Strontium forms a compound of composition (SrL)2A·nH2O with low solubility (5.0·10–6 mol Sr·dm–3) in the presence of 18-crown-6 (L) and tungstosilicic acid (H4A) in acid media, as has been found by radiometric precipitation titration. Formation of the compound with limited solubility was used for separation of strontium and calcium from 1 mol·dm–3 HCl. It is possible to separate strontium in the range from trace to 6 mmol·dm–3 in the presence of calcium with its concentration up to 0.2 mol ·dm–3 and the recovery determined was 95% of Sr and 5% Ca or 90% of Sr and 4% Ca, respectively. The ratio of Sr/Ca depends on the stability constants ratio of metal-L (⊃SR/⊃ca) in the case of gradual addition of L. Potassium up to the concentration of 0.05 mol·dm–3 does not influence recovery of strontium.
A universal and fast method of90Sr determination in environmental matrices (raw and dried milk, plants, soils) has been elaborated. Solvent extraction method of daughter90Y by tributyl phosphate was used. The method of strontium determination is compatible with determination of other transuranic elements (americium, plutonium) and there is no need to check the chemical yield of strontium.
The transport of strontium cation through a hollow fiber supported dichlorobenzene membrane using 18-C-6 crown ether, nitrate and anion of dinonylnaphtalen sulfonic acid has been studied. A permeation device-single hollow fiber module with on-line radiometric detection of strontium using85Sr tracer was used.
Separation of thorium, uranium and plutonium by basic tertiary amine, Alamine-336 and neutral organophosphoric extractant tri-n-octylphosphinoxide in xylene and cyclohexane solutions has been investigated. According to results obtained, Alamine-336 was chosen for the extraction of atmospheric precipitation samples. Separation process with tri-n-octylphosphinoxide based extraction can lead to higher chemical yields, but according to our results reproducibility is worse due to incomplete back-extraction of elements from organic phase. Analysis of simulated 1001 sample concentrate has shown significant effect of Ca2+, Fe3+ and Mn2+ ions concentration.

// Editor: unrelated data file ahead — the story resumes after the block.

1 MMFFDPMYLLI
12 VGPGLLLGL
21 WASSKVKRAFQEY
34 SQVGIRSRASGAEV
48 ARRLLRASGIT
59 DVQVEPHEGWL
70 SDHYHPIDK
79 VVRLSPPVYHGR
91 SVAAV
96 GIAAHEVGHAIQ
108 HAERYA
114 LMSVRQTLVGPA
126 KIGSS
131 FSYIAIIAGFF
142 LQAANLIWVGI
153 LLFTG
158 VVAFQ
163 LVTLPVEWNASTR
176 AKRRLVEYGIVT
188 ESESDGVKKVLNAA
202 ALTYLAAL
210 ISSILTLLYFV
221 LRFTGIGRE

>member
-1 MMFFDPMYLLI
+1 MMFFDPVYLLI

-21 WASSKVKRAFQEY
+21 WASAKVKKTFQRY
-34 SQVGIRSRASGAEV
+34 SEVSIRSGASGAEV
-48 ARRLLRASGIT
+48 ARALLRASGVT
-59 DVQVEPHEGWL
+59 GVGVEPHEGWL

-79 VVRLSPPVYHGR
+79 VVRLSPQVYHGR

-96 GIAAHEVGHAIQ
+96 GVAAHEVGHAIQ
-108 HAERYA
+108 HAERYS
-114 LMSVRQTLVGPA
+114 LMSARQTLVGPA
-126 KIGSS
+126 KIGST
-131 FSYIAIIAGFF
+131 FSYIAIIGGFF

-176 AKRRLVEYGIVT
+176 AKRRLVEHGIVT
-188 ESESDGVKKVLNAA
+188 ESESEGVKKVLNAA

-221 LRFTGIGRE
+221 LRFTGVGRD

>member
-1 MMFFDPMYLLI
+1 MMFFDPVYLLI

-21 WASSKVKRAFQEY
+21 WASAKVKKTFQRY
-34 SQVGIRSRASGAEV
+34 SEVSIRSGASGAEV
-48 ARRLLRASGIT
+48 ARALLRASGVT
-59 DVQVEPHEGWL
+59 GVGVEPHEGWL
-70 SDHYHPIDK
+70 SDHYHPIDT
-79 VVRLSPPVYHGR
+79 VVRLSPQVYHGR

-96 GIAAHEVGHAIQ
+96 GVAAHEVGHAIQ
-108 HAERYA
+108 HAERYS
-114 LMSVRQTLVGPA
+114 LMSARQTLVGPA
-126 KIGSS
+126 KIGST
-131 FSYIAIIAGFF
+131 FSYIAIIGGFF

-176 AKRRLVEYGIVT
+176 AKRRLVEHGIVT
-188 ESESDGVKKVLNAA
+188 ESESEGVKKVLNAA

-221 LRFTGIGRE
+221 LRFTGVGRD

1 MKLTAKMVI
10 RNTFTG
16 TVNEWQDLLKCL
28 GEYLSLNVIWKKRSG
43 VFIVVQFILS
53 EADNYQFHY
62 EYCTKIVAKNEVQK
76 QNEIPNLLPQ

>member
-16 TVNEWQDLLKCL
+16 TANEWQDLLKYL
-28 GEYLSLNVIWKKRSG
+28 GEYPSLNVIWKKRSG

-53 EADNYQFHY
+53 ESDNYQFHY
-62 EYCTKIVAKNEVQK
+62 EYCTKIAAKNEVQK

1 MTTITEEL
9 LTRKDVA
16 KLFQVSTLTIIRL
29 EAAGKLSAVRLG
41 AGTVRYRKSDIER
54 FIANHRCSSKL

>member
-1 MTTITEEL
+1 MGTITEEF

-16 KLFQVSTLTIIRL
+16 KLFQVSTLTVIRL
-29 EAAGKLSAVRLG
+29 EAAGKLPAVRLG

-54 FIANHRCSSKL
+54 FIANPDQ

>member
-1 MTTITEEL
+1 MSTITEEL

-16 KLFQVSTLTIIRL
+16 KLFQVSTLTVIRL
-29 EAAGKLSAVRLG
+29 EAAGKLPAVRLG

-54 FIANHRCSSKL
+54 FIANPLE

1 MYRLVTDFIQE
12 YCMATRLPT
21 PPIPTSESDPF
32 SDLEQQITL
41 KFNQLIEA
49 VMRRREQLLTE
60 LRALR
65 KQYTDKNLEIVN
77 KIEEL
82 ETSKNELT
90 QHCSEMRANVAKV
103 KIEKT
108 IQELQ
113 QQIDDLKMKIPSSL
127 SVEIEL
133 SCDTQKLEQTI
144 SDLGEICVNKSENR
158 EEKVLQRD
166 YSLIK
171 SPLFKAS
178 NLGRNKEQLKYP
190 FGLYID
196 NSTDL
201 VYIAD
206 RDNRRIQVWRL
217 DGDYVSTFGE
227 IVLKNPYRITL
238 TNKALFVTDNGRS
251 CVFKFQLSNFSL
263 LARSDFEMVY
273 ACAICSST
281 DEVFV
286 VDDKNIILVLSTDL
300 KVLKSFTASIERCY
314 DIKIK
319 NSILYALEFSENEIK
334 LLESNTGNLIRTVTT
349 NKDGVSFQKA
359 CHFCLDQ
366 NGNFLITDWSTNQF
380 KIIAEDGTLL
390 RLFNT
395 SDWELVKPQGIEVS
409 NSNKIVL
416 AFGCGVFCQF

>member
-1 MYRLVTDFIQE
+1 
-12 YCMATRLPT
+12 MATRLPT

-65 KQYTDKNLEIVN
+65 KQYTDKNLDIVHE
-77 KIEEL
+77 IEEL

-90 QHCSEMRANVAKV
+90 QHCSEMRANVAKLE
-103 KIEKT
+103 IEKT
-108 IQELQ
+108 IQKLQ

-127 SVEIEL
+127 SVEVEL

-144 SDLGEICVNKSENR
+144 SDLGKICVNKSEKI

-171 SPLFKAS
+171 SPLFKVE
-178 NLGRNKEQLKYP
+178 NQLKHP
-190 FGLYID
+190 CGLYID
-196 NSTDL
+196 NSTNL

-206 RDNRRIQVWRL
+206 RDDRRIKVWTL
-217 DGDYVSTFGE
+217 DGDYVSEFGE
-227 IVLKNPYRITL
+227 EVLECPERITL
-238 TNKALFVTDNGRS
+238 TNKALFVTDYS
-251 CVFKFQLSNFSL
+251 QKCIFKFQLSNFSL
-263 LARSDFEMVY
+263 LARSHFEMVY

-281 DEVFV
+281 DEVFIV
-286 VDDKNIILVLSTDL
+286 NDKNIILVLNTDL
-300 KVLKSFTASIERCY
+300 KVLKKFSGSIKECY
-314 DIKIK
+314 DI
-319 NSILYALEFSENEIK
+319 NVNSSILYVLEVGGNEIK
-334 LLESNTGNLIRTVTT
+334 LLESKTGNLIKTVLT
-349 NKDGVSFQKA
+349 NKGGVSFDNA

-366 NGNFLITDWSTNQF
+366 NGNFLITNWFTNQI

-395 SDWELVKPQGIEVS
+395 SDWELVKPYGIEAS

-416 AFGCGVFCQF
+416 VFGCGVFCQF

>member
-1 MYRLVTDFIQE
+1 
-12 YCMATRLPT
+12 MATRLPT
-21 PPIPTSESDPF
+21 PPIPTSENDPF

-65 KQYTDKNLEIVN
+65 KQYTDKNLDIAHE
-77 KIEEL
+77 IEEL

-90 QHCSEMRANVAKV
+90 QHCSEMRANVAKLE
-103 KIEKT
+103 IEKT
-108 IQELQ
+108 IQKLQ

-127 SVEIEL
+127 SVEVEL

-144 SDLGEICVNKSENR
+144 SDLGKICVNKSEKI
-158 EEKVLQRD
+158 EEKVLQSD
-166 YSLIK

Halogenated hydrocarbon emulsion liquid membranes (e.g. trichlorobenzene) which were stabilized with polyamine tenside, using 18-crown-6 and picric acid as carriers, were applied to separation of strontium and calcium. Application in the separation of Sr/Ca enable us to enhance preconcentration factor for strontium due to decreasing occlusion of freed solution and better hydrodynamic parameters of the emulsion.
The mechanism of palladium extraction by trilaurylamine and trilaurylmethylammonium nitrate from nitric acid solutions was studied. The composition of the extracted compounds was determined by the Job method as well as by organic phase saturation. Both reagents were found to extract palladium as Am2Pd/NO3/4 /Am=ammonium cation/.
A batch pertraction (liquid membrane extraction, MX) of cobalt has been studied, with industrial reagent LIX 64N and ABF (USSR) as a carrier. The influence of cobalt, reagents and acid concentration has been searched. The kinetic and hydrodynamic characteristics of the emulsion were optimized. In one batch pertraction process it is possible to reach 100-fold cobalt preconcentration with 93–98% yield from 1 dm3 sample volume.
In general, the amount of radiocesium sorbed by the five sorbents with 0.01 mol·dm–3 NaCl was in order zeolite > NiFeCN–SiO2 > montmorillonite > aerogel > silica gel. Addition of humic acid solution to the sorbents depressed the sorption of cesium by all sorbents, except for NiFeCN–SiO2 was not seen, with the greatest effect showing to the aerogel. The presence of humic acid resulted in an enhanced desorption of cesium from zeolite, NiFeCN–SiO2 and to a lesser extent from montmorillonite and silica gel. The order of cesium retention following desorption for both sorbent and sorbent/humic-acid mixtures was zeolit > NiFeCN–SiO2 > montmorillonite > silica gel. The presence of humic acid resulted in decreasing of distribution coefficient values for both sorption and desorption processes.